“All I had to do,” he knew, “was to settle down quickly on each run and keep those two poles lined up until the bridge had gone by. I made myself oblivious to the huge stone pillars on either side and did not even glance at them.” The Alouette, with a main rotor span 10 feet wider than the Dreidecker’s wings, could not follow. “In many ways I had the easy job,” Piggott said. “All I had to do was fly through the arch, whereas Gilbert flying the helicopter had to both follow me closely and then pull up and over the top of the bridge at the very last moment….By very clever use of the zoom lens...they were able to film the triplane at close quarters and see it go right through the arch.”

Local historian Paudie McGrath, then just 14 (later of the 1st Motor Squadron and 3rd Garrison Ordnance Company, IDF), never forgot the “the beautiful sight each day of upwards to nine aircraft flying over the town of Fermoy…towards the viaduct which spans the River Blackwater east of the town…swoop from the sky and make their final approach in preparation for the flight under the viaduct, then turning right and climbing over the castle, followed by the aerial photography crew in the helicopter. That was the first time I had ever seen a helicopter.”

Guillermin wasn’t the only stickler for realism. “I was rather afraid that the whole of this episode might be thought to be faked or done with models, and therefore I suggested that we should put a flock of sheep at the foot of the bridge,” Piggott remembered. “On the first few runs the sheep were scared by the noise and moved about very realistically, but they soon became bored with the aircraft and took hardly any notice at all.” Filming also had to pause in mid-flight as a railway truck rolled innocently through the scene, apparently inspecting the track and, as Piggott reported, “happily quite unaware of what was going on.”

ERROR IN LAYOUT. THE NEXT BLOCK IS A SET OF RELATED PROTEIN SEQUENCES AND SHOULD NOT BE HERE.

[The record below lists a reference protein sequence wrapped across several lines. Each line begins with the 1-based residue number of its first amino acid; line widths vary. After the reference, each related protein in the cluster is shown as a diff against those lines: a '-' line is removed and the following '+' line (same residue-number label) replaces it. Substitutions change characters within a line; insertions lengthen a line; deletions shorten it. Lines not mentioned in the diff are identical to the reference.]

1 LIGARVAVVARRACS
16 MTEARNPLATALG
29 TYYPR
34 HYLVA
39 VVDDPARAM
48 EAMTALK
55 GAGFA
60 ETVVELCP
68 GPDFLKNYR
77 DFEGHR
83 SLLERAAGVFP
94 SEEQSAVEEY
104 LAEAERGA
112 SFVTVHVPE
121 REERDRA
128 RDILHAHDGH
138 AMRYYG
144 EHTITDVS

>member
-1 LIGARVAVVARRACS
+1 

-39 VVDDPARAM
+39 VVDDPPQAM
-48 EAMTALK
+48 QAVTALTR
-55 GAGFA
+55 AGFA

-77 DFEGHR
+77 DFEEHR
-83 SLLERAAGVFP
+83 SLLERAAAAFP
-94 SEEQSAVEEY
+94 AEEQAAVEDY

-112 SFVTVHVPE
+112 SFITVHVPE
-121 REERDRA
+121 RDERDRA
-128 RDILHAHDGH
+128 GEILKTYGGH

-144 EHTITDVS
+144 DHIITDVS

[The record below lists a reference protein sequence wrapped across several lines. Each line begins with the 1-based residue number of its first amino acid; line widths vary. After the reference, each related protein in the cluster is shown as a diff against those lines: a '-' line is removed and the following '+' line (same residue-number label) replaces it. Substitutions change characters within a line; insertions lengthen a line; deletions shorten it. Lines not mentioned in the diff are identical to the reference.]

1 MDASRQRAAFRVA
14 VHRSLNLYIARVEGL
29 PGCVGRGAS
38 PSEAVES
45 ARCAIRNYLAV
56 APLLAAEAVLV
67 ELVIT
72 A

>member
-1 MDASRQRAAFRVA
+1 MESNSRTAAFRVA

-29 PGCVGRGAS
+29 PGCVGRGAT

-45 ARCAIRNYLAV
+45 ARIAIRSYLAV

“That day I really earned my pay,” he wrote, “with fourteen runs through the narrow arch and two more through the large one. I slept very soundly that night!”

Derek Piggott flies a Bitz Triplane under Carrigabrick Viaduct, east of Fermoy in County Cork, Ireland. Built in 1872 (and closed in March of 1967), the railway was still in operation at the time of production. Both viaduct and castle still stand to this day; the former is being considered as a pedestrian walkway and viewing platform. Note sheep under the flight path.

Irish weather prevented flying the third day. Instead the crew mounted a small camera on one of the triplanes to get over-the-shoulder footage. The next day Piggott made two runs wearing Stachel’s helmet, then landed to switch film magazines and don Willi’s helmet. The pass that “kills” Klugermann in the film threatened to kill Piggott. “These last two runs were distinctly exciting,” he understated. “The triplane was buffeted about and I had to bring it back to the center line several times when it had been shifted bodily by the gusts together with the cross wind. This time it was quite a pleasant know that these were the last runs.”

Though somewhat panned for its bedroom scenes (shockingly for a mainstream movie in 1966, Andress semi-exposes a nipple, though in the pre-ratings era the film still received MPAA approval and was released uncut), The Blue Max—one of the last official CinemaScope releases—was universally praised for its aerial action and Jerry Goldsmith score, and won a British Film Academy Award for Best Color Art Direction. TV Guide said it “impressively captures the reality of war in the trenches and in the air.” Roger Ebert, before he was a critic of repute (or evidently much of an aircraft expert), wrote, “they kept shooting the same Messerschmitt out of the sky from different camera angles, but so what? It was a good war movie.” And Monthly Film Bulletin said, “The reconstructed SE-5s, Pfalz DIIIs and Fokker D-VIIs [sic] look as though they were worth the quarter-million dollars spent on them.”

Where are they now?

The ill-fated SE.5 replicas built by Miles Marine and Structural Plastics Ltd, G-ATGV and G-ATGW, were both written off within a month of each other in 1970.

On August 18, 1970, while filming Zeppelin over the Irish Sea, SE.5 G-ATGW (shown here under construction at Shoreham) rammed the Aérospatiale Alouette II camera helicopter, the same one used to film The Blue Max. Both aircraft were destroyed and all crew members killed.

On September 15, 1970, while performing a low-level maneuver during the filming of von Richthofen and Brown at Weston, Charles Boddington struck the ground in SE.5 G-ATGV and was killed. Aircraft written off.